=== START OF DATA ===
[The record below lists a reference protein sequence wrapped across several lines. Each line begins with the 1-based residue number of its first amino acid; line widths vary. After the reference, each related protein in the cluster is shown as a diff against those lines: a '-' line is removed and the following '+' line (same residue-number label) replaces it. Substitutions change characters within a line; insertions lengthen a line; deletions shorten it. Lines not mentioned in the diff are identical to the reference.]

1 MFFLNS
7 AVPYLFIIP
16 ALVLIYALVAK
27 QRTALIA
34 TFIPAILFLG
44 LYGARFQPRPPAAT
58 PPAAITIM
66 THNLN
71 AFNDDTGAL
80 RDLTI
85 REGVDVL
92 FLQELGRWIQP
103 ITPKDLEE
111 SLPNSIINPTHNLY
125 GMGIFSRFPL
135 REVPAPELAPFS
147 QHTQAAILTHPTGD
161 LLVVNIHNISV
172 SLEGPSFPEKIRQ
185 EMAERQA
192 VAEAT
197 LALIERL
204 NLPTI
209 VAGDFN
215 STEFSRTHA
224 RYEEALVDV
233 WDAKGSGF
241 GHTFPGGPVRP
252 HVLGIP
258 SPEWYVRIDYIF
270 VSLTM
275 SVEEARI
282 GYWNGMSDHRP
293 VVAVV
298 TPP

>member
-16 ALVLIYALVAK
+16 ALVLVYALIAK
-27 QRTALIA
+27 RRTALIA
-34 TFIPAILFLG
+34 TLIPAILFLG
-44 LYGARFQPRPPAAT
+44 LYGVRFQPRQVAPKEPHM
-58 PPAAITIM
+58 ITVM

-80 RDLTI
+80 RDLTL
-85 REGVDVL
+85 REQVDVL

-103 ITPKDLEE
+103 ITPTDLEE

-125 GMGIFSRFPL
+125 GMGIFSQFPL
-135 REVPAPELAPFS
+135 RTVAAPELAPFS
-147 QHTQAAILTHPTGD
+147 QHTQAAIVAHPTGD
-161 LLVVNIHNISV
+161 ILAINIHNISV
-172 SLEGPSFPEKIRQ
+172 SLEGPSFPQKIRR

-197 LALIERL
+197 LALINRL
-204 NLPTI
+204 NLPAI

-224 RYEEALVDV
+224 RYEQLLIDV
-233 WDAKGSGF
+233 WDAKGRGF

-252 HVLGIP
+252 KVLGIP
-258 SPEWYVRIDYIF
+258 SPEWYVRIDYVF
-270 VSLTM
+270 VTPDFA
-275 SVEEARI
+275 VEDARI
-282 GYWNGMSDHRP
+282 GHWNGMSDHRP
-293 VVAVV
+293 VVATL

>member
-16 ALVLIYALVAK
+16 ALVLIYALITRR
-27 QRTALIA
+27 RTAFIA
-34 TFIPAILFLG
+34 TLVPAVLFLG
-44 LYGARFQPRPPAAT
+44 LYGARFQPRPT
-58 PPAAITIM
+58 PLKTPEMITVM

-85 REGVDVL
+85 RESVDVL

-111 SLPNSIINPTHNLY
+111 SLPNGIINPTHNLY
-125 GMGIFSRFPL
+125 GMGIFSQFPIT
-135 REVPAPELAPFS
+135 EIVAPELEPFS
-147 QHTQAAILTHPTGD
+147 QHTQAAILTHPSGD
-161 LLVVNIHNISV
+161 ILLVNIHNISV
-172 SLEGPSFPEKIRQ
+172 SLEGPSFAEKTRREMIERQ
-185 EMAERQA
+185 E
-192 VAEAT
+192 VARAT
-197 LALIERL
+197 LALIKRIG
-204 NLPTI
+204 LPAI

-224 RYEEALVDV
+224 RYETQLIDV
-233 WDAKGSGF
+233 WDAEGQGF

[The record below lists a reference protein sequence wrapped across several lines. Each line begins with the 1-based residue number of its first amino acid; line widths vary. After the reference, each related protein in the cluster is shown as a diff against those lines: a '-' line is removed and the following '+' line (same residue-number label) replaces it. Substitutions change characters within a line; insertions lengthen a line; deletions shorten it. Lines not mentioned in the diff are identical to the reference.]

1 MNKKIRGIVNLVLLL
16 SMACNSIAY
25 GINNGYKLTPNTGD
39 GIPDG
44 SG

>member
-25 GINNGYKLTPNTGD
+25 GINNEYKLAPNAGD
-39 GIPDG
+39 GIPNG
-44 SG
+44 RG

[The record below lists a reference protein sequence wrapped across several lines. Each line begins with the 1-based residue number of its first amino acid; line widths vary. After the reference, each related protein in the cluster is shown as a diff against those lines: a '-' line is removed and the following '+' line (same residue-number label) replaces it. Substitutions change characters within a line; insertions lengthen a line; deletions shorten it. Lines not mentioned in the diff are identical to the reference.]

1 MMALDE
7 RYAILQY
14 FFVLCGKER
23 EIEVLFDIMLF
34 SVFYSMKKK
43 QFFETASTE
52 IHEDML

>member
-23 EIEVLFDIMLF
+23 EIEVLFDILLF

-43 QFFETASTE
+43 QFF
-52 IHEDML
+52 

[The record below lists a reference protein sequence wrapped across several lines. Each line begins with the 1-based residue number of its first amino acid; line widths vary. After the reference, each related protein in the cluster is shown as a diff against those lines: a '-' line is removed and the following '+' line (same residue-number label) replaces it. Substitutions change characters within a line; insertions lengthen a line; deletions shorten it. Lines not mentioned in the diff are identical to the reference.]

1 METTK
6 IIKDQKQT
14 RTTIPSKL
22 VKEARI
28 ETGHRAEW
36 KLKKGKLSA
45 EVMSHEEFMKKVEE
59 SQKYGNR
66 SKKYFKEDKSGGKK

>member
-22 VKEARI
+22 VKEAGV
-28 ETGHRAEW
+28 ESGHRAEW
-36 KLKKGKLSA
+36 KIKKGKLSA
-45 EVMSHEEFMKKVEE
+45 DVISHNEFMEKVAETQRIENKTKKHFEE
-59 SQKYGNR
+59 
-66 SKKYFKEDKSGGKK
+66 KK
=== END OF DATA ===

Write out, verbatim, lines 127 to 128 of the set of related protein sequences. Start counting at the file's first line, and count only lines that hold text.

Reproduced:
>member
-25 GINNGYKLTPNTGD